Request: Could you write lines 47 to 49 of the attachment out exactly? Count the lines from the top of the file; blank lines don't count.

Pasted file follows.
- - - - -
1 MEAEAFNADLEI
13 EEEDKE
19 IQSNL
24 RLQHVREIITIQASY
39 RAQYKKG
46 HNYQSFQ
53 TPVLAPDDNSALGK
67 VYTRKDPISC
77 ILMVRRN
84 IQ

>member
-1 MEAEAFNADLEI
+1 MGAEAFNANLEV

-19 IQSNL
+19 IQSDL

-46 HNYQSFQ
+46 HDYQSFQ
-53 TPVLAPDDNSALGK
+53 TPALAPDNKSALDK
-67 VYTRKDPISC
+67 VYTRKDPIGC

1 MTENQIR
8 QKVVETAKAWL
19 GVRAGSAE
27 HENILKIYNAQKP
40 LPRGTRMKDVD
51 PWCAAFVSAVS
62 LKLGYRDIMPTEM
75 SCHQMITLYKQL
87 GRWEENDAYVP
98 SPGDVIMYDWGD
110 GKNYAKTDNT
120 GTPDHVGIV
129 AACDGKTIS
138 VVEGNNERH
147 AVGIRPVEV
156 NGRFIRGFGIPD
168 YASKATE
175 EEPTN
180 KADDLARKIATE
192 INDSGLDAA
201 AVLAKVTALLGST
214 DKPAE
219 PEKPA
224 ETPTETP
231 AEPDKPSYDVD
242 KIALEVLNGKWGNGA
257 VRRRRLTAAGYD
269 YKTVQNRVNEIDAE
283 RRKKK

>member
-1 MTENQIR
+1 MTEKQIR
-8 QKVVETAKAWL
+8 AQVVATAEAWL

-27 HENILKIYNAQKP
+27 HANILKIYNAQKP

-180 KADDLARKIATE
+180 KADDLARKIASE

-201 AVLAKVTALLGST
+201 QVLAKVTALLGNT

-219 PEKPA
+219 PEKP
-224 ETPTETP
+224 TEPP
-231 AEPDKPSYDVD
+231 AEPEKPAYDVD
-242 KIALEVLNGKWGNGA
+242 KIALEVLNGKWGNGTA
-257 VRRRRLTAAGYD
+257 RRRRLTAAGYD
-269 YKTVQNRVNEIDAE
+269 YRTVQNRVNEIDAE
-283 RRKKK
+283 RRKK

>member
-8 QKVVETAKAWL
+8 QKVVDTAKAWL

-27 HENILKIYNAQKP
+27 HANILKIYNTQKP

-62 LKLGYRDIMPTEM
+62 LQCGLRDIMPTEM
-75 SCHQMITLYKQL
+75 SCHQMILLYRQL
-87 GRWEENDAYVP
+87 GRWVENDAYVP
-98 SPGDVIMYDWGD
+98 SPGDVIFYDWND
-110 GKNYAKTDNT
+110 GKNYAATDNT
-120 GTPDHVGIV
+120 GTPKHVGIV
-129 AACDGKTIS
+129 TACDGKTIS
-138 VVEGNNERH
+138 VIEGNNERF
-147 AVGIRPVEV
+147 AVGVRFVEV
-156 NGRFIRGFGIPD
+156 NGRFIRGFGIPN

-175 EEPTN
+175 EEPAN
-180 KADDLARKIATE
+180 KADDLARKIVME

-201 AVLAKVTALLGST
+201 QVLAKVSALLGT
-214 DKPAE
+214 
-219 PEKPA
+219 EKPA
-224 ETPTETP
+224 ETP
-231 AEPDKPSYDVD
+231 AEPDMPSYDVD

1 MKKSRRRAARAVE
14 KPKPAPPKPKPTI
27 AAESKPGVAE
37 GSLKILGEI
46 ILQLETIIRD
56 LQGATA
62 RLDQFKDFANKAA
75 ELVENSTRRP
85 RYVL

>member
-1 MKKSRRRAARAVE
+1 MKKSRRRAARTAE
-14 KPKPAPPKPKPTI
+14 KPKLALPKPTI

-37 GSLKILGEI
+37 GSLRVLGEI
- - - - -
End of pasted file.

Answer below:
242 KIALEVLNGKWGNGA
257 VRRRRLTAAGYD
269 YKTVQNRVNEIDAE